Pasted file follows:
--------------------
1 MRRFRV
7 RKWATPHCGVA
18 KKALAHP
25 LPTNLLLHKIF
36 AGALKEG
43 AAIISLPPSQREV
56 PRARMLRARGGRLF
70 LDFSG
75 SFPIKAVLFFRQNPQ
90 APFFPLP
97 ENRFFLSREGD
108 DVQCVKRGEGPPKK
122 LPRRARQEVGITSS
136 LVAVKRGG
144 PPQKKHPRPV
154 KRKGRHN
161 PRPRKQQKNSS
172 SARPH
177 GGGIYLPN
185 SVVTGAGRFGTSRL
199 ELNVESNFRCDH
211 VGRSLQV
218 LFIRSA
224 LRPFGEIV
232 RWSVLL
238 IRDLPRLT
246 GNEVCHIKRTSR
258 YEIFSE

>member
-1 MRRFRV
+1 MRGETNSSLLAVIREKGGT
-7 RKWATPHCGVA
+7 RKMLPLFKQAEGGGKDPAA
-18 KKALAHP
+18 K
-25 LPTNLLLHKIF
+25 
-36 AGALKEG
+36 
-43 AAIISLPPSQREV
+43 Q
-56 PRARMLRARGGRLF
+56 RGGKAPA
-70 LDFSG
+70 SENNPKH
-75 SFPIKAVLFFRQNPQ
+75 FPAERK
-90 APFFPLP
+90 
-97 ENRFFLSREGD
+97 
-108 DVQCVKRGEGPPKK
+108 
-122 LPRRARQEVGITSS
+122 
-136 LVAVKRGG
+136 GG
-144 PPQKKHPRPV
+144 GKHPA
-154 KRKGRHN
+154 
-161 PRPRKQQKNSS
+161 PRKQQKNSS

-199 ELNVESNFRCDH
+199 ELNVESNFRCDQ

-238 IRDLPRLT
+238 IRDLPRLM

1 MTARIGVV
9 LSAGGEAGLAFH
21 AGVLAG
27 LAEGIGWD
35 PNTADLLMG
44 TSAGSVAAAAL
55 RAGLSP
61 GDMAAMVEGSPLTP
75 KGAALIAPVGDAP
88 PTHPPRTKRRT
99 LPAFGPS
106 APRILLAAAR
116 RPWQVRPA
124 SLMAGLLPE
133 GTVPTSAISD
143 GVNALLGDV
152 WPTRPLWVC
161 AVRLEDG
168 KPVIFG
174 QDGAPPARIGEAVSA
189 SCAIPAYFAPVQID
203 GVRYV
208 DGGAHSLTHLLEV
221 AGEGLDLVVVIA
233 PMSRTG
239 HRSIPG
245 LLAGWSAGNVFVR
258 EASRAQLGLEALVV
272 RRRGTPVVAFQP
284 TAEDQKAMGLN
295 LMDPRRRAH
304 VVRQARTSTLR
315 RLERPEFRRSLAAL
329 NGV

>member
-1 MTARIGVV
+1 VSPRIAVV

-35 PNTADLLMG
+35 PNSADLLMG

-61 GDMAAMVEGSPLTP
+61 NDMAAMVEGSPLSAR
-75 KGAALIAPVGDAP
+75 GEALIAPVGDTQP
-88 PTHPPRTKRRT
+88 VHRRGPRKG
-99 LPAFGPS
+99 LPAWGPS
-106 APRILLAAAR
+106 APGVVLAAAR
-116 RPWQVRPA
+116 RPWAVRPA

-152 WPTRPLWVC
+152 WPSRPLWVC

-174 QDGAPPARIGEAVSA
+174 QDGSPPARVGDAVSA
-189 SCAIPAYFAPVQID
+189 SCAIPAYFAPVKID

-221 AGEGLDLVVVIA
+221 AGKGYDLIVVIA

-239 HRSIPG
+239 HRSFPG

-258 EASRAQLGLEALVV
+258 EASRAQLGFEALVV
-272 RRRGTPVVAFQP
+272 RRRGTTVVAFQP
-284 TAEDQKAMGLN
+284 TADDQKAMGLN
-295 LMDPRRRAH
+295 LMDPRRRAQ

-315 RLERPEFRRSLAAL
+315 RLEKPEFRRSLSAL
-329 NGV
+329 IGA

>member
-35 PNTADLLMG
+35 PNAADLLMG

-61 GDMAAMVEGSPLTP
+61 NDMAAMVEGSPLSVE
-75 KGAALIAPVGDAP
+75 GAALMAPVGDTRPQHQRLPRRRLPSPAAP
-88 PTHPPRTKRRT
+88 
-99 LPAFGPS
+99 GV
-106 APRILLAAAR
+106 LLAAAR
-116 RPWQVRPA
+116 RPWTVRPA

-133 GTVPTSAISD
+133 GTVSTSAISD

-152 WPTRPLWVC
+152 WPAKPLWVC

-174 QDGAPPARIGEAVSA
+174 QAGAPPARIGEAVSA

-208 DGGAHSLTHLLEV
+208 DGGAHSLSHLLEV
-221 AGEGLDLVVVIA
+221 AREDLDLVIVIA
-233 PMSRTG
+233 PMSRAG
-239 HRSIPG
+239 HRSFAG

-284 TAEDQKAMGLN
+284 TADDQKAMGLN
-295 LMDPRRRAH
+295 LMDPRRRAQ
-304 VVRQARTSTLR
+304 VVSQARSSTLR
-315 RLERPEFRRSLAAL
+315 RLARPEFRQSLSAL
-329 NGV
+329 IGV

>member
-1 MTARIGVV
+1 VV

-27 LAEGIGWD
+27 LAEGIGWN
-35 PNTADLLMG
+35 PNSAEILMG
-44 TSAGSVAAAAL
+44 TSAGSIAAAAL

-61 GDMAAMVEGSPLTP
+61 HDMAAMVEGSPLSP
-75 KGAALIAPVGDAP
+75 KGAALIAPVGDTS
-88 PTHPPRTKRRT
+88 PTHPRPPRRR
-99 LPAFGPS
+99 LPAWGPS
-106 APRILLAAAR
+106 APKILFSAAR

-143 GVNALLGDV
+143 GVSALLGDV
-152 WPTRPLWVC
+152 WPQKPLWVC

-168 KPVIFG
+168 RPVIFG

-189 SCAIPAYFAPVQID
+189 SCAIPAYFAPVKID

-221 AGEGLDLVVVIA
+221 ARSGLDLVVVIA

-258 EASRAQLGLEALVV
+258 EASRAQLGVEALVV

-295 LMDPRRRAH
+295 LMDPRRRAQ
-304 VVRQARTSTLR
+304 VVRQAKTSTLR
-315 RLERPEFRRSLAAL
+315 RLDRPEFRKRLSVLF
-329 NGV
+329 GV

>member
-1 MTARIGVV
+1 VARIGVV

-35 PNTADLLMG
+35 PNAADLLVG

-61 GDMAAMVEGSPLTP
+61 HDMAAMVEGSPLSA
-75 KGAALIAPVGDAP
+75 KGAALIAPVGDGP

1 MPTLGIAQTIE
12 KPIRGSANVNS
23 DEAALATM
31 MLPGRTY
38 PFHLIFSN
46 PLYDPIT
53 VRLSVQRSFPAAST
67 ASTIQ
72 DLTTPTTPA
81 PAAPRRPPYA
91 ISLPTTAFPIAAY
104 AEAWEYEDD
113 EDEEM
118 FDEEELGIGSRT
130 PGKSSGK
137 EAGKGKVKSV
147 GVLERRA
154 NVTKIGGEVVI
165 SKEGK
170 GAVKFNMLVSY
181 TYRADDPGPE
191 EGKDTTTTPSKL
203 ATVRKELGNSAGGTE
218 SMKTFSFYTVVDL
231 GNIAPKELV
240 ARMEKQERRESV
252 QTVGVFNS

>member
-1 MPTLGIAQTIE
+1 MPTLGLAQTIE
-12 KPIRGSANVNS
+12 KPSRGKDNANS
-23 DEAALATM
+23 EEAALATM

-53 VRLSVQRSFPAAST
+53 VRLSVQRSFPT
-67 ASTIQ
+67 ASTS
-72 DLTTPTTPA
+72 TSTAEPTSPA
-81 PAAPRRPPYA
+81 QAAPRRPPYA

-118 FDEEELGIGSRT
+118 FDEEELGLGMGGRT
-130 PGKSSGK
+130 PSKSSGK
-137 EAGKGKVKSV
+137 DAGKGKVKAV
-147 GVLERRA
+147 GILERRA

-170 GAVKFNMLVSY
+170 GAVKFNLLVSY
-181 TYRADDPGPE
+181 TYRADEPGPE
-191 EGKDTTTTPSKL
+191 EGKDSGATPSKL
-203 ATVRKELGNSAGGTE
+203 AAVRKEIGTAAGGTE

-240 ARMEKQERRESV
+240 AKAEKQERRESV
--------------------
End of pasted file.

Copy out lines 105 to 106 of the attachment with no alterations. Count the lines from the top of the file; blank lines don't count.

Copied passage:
-35 PNTADLLMG
+35 PNSADLLMG